©2016 Watch Guard Capital LLC.

Watch Guard Capital LLC (WGC) is a state Registered Investment Adviser in Arizona and Ohio.  WGC and our consultants may only transact business in states in which we are registered, or qualify for an exemption from registration.  All products and services are subject to terms and conditions of any applicable laws and are only available in jurisdictions where they may be lawfully offered.  Our website is limited to the dissemination of general information and should not be considered a solicitation to transact securities or to provide personalized investment advice via the Internet.  Copies of our background information and service and fee disclosures are available by clicking the following links:

ADV 1A | ADV 2A 

The opinions and information provided by third-parties on our site is not guaranteed and is for convenience only.  WGC makes all attempts to provide accurate, complete, and reliable information but reserves the right to alter, update, or delete content without notification.

Investments are not Federal Deposit Insurance Corporation (FDIC) insured. 
Investments are not bank guaranteed and may lose value.

Search

Overvalued Stock Market?

A common metric to evaluate investments is the Price to Earnings Ratio (PE Ratio). Imagine buying a company that makes $10,000 a year for $100,000. The PE Ratio would be 10 because a price of $100,000 divided by earnings of $10,000 is 10. If an investor paid $200,000 for the same company, the PE Ratio would be 20 and the possibility for overpayment would have increased. On a historic basis, the stock market (S&P 500®) trades at 15 to 17 times earnings. The fact that the stock market now trades at 25.75 times earnings implies market optimism and an expectation that earnings will increase, corporate costs will decrease, future tax codes will be more favorable, or some combination of positive changes that supports the third highest PE Ratio in 157 years. So is the stock market overvalued? If you are concerned with this question you haven’t thought out your investing strategy enough, are too exposed to the stock market, or improperly hedged to weather the storm. Maybe the optimism is well-founded, maybe next year the market will be flat and earnings will catch up to the recent price appreciation, or maybe the market will revert back to 17 times earnings and drop 41.74%. In the end, a consistent investment strategy is more important than an opinion and building a portfolio with optionable investments gives you options.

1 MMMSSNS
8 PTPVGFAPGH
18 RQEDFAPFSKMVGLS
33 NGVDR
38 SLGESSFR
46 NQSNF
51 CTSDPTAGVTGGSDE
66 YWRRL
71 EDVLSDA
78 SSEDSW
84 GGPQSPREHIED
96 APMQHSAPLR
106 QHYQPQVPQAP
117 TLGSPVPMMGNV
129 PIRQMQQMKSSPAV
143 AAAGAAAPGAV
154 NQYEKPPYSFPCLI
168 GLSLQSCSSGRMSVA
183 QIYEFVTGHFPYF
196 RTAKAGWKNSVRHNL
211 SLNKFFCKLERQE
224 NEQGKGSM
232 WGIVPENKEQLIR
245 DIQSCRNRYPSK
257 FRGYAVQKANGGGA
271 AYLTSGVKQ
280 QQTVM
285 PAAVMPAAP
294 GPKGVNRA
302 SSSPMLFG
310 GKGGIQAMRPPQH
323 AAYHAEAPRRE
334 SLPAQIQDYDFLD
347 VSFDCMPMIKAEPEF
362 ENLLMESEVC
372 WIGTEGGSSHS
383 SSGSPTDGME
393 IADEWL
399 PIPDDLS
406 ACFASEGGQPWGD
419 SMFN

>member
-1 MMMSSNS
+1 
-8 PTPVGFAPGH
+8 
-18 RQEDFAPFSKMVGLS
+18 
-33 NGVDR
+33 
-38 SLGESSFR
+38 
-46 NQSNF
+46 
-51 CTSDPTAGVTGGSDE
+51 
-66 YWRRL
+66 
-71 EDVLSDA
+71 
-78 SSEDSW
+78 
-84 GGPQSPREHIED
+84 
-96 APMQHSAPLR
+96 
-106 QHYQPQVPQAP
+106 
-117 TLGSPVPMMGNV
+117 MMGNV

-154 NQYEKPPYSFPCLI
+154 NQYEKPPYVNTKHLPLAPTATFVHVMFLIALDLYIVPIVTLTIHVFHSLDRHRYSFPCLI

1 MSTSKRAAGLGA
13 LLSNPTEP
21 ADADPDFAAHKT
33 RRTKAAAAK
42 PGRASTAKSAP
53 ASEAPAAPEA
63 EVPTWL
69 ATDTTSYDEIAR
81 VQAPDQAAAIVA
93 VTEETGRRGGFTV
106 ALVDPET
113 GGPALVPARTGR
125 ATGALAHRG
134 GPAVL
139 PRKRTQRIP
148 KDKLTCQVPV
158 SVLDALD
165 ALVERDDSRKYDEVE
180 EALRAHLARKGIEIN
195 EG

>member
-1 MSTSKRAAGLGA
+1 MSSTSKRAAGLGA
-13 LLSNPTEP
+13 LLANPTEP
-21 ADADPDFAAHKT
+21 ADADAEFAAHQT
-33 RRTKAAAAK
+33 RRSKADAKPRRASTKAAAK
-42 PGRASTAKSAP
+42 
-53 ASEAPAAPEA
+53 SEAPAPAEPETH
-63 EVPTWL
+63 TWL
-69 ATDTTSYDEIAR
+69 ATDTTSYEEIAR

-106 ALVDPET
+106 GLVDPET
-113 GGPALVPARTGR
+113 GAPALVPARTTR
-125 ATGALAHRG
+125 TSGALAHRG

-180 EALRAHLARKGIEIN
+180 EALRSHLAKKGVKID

3 views